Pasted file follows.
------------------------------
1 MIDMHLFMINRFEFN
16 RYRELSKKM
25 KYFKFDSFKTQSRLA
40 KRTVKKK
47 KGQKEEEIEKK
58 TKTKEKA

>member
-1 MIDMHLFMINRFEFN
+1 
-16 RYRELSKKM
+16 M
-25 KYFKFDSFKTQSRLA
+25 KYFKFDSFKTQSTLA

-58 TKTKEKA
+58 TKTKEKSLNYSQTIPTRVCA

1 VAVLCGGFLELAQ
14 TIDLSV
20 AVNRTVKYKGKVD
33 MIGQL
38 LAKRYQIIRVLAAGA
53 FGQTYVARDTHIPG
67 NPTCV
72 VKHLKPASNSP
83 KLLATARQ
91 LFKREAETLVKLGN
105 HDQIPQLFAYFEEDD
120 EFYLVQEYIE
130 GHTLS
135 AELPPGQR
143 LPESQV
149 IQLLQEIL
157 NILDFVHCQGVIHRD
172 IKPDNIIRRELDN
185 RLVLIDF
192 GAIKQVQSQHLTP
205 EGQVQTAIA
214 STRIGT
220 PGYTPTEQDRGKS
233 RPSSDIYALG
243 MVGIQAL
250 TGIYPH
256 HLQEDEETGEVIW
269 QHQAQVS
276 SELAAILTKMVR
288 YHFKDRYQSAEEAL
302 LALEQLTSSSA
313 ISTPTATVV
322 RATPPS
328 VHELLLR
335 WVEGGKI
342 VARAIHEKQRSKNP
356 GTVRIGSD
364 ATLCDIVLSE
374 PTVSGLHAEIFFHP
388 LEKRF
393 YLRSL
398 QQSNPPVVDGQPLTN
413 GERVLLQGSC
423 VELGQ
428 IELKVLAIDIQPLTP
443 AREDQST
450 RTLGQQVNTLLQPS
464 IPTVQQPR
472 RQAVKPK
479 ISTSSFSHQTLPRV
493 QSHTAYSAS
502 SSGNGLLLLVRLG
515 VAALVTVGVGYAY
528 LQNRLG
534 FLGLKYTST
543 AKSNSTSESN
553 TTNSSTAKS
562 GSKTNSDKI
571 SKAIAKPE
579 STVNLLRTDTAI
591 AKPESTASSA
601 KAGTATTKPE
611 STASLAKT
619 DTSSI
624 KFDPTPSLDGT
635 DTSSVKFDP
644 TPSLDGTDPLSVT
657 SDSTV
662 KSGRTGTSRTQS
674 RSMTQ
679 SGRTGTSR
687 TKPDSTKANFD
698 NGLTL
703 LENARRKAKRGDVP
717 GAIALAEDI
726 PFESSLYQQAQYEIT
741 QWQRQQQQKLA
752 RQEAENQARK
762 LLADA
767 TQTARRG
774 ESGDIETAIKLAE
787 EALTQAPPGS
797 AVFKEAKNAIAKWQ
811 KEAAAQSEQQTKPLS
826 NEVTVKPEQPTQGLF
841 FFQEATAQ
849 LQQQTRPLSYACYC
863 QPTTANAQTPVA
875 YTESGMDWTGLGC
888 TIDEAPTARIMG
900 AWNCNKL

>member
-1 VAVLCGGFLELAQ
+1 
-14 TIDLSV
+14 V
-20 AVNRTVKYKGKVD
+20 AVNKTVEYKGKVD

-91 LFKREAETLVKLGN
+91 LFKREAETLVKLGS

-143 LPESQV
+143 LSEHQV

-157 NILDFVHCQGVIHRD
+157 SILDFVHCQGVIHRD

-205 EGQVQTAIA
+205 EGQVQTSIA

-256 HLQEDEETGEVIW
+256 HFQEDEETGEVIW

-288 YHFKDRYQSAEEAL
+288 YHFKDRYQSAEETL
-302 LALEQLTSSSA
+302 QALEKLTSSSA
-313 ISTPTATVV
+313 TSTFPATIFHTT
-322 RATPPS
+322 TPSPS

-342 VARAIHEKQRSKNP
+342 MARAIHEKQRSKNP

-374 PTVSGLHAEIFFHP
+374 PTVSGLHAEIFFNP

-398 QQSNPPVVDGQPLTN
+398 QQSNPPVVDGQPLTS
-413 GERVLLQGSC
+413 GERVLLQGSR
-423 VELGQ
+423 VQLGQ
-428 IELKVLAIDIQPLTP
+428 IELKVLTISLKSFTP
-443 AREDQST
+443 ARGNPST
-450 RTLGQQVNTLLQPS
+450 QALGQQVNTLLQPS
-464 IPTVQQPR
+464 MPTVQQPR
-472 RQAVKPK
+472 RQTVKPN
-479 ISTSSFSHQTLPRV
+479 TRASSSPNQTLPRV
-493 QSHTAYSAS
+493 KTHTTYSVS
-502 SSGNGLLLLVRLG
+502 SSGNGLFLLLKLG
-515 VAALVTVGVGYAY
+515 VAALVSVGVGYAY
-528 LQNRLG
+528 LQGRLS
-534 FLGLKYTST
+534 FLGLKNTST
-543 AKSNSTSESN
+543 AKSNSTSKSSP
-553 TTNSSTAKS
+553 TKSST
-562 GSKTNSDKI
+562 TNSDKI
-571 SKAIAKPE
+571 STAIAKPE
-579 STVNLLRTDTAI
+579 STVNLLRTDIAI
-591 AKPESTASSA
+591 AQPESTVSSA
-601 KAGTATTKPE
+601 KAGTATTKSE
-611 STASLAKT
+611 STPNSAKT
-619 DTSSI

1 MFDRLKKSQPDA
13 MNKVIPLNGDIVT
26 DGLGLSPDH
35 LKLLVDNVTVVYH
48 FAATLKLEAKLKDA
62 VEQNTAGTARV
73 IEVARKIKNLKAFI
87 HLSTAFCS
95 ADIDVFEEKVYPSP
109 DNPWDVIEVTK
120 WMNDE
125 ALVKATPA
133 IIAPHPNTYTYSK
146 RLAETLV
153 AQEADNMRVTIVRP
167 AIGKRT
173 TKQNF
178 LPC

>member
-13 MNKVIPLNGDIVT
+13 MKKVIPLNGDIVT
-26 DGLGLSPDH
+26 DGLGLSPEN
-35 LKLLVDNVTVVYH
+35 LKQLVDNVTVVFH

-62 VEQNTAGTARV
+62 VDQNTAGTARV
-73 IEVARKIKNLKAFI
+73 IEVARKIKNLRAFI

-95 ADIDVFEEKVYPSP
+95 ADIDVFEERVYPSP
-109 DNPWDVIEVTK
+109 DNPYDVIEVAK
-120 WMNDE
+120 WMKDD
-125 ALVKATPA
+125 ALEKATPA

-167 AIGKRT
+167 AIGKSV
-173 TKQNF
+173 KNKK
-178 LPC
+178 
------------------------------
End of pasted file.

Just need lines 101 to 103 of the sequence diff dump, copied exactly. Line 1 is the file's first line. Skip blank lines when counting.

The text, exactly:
841 FFQEATAQ
849 LQQQTRPLSYACYC
863 QPTTANAQTPVA